• bipolar signaling (bipolar transmission) - Bipolar signaling, also called bipolar transmission, is a baseband method of sending binary data over wire or cable.
  • black box (black box testing) - Black box testing assesses a system solely from the outside, without the operator or tester knowing what is happening within the system to generate responses to test actions.
  • bridge tap - A bridge tap is an extraneous length of dangling, unterminated cable on a communications line, usually left over from an earlier configuration, that can cause impedance mismatches and other undesired effects in transmissions.
  • Broadband Integrated Services Digital Network (BISDN) - BISDN is both a concept and a set of services and developing standards for integrating digital transmission services in a broadband network of fiber optic and radio media.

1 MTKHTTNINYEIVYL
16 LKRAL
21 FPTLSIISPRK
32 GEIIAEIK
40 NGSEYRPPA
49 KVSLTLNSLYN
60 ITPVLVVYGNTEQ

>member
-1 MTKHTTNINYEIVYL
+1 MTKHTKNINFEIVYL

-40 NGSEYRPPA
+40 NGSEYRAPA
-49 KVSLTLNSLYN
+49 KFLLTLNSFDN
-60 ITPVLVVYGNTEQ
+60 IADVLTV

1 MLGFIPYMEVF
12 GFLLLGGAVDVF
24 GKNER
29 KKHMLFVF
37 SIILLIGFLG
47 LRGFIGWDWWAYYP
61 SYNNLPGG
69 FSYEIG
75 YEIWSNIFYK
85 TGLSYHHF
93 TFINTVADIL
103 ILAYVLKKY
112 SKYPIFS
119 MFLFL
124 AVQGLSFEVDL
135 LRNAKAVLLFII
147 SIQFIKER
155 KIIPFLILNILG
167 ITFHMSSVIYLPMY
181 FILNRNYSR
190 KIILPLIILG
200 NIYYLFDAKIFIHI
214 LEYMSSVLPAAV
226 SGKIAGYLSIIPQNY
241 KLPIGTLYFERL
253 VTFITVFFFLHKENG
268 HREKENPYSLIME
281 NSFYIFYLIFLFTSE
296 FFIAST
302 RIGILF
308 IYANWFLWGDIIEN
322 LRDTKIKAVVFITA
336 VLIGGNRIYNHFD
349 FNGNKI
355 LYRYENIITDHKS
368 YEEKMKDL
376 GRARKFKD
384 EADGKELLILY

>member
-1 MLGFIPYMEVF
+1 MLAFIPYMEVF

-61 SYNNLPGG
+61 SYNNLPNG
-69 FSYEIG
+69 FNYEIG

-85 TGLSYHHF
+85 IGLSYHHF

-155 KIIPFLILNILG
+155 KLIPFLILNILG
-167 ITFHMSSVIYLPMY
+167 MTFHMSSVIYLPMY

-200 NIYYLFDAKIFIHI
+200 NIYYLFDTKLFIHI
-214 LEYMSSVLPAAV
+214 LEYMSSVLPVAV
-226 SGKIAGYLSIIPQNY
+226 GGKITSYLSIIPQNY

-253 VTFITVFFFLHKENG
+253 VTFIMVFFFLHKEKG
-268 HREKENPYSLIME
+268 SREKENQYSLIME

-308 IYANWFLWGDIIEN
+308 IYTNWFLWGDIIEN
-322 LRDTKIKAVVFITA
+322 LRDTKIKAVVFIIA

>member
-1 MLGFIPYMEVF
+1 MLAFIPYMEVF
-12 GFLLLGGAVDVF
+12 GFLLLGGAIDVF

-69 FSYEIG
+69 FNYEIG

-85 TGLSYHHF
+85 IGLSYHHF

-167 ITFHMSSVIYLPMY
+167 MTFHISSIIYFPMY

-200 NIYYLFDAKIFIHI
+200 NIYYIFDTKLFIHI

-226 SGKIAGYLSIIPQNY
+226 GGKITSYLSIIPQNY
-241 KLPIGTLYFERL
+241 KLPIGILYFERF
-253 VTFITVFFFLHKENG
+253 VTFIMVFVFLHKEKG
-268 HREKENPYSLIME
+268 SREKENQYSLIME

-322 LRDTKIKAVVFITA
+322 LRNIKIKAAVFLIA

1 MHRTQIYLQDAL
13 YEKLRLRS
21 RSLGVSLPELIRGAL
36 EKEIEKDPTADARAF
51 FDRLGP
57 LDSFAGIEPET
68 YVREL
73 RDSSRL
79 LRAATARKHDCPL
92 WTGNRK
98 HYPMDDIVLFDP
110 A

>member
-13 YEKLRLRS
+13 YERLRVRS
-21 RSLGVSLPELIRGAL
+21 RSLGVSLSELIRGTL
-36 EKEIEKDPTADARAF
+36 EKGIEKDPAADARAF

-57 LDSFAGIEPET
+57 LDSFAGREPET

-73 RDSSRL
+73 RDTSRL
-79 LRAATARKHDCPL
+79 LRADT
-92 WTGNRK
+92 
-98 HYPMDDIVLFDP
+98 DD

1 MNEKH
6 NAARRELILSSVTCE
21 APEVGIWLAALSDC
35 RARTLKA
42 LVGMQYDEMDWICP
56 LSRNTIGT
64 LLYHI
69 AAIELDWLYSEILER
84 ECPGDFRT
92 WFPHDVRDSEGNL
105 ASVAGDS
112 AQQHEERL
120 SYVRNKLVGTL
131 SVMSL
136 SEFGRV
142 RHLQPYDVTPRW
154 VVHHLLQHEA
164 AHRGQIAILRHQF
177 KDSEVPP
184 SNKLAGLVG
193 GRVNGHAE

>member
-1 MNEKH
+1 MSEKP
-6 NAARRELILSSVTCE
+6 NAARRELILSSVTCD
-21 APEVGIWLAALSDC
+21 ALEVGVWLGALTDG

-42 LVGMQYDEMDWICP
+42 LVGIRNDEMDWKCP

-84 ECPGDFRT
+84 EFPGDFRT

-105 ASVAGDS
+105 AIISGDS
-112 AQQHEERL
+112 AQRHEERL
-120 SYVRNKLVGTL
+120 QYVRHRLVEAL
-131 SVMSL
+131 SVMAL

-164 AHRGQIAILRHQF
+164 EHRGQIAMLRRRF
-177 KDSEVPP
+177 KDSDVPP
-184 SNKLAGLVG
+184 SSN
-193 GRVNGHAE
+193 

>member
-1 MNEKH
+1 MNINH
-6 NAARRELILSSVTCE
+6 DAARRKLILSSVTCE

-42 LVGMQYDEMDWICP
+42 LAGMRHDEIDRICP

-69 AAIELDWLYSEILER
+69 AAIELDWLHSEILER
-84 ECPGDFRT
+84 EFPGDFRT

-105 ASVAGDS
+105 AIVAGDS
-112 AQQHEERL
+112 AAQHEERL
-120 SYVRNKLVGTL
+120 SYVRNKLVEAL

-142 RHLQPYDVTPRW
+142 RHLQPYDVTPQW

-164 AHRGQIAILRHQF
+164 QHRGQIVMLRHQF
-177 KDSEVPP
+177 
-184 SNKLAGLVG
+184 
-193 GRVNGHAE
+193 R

• Broadband over Power Line (BPL) - Broadband over Power Line (BPL) is a technology that allows Internet data to be transmitted over utility power lines.
  • Broadband Technology Opportunities Program (BTOP) - The Broadband Technology Opportunities Program (BTOP) is an initiative within the American Recovery and Reinvestment Act (ARRA) created to promote the development and adoption of broadband throughout the United States, particularly in unserved and underserved areas.
  • bulk data transfer - Bulk data transfer is a software application feature that uses data compression, data blocking and buffering to optimize transfer rates when moving large data files.
  • burstiness - Burstiness is an intermittent type of data transmission.
  • bus network - A bus network is an arrangement in a local area network (LAN) in which each node (workstation or other device) is connected to a main cable or link called the bus.
  • cable head-end - A cable head-end (or headend) is the facility at a local cable TV office that originates and communicates cable TV services and cable modem services to subscribers.
  • cable modem termination system (CMTS) - A cable modem termination system (CMTS) is a component that exchanges digital signals with cable modems on a cable network.